By design, the tool only cares about the out-of-order portion of a
and consequently doesn't try to predict the frontend throughput.
Processors may
implement complex decoding schemes; statically predicting the frontend
throughput is in general beyond the scope of this tool.  For the same
this tool intentionally doesn't model branch prediction.  That being said,
tool could be definitely extended in future to also account for the hardware
frontend when doing performance analysis.  This would inevitably require
(extensive) processor knowledge related to all the available decoding paths
the hardware frontend.

When computing the IPC, the tool assumes a zero-latency "perfect"
stage; the full sequence of decoded instructions is immediately visible to
dispatch logic from the start.

The tool doesn't know about simultaneous mutithreading.  According to the
processor resources are not statically/dynamically partitioned.  Processor
resources are fully available to the hardware thread executing the

The execution model implemented by this tool assumes that instructions are
firstly dispatched in groups to hardware schedulers, and then issued to
pipelines for execution.  The model assumes dynamic scheduling of
Instructions are placed in a queue and potentially executed out-of-order
on the operand availability). The dispatch stage is definitely distinct
from the
issue stage.

This model doesn't correctly describe processors where the dispatch/issue
is a
single stage. This is what happens for example in VLIW processors, where
instructions are packaged and statically scheduled at compile time; it is
up to
the compiler to predict the latency of instructions and package issue groups
accordingly. For such targets, there is no dynamic scheduling done by the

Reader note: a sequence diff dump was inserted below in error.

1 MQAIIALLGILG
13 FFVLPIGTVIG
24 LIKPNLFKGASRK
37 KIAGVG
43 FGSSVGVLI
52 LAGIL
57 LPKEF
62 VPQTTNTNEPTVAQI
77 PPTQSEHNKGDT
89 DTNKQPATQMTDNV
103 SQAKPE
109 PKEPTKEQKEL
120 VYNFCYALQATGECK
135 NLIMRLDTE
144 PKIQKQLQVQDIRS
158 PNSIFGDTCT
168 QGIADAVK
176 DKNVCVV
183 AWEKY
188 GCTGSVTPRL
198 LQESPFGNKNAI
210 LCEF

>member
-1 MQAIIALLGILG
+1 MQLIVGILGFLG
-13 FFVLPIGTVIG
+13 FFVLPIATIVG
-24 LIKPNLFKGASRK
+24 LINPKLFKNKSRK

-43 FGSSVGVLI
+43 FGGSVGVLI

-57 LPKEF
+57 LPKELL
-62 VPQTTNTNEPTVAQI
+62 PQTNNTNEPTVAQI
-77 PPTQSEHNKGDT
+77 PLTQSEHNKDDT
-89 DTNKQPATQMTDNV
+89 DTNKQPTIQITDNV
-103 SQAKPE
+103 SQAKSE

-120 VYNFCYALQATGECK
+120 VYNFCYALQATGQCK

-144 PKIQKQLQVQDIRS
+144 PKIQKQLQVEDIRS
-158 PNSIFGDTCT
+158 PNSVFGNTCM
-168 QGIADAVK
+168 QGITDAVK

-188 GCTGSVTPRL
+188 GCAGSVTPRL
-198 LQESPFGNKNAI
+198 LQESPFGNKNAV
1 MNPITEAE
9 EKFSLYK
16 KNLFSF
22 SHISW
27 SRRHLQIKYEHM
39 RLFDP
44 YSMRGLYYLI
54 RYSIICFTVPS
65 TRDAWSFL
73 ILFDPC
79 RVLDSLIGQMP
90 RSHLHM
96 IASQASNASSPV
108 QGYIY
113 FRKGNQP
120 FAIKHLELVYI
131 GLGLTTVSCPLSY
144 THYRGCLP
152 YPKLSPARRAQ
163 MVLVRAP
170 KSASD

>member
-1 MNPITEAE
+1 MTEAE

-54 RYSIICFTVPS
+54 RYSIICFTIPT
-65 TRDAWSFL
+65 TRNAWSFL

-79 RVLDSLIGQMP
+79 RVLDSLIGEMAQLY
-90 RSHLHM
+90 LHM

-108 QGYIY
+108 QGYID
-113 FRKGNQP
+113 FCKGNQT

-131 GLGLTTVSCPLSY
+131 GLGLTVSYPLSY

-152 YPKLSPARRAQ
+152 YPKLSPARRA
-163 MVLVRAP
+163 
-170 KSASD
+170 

Existing classes (DispatchUnit, Scheduler, etc.) could be extended/adapted
support processors with a single dispatch/issue stage. The execution flow
require some changes in the way how existing components (i.e.  DispatchUnit,
Scheduler, etc.) interact. This can be a future development.

The following sections describes other known limitations.  The goal is not
provide an extensive list of limitations; we want to report what we believe
the most important limitations, and suggest possible methods to overcome

Load/Store barrier instructions and serializing operations
Section "Load/Store Unit and Memory Consistency Model" already mentioned how
LLVM doesn't know about serializing operations and memory barriers.  Most
of it
boils down to the fact that class MCInstrDesc (intentionally) doesn't expose
those properties.  Instead, both serializing operations and memory barriers
"have side-effects" according to MCInstrDesc.  That is because, at least for
scheduling purposes, knowing that an instruction has unmodeled side effects
often enough to treat the instruction like a compiler scheduling barrier.

A performance analysis tool could use the extra knowledge on barriers and
serializing operations to generate a more accurate performance report.  One
to improve this is by reserving a couple of bits in field 'Flags' from class
MCInstrDesc: one bit for barrier operations, and another bit to mark
instructions as serializing operations.

Lack of support for instruction itineraries
The current version of the tool doesn't know how to process instruction
itineraries.  This is probably one of the most important limitations, since
affects a few out-of-order processors in LLVM.

As mentioned in section 'Instruction Issue', class Scheduler delegates to an
instance of class ResourceManager the handling of processor resources.
ResourceManager is where most of the scheduling logic is implemented.

Adding support for instruction itineraries requires that we teach
ResourceManager how to handle functional units and instruction stages.  This
development can be a future extension, and it would probably require a few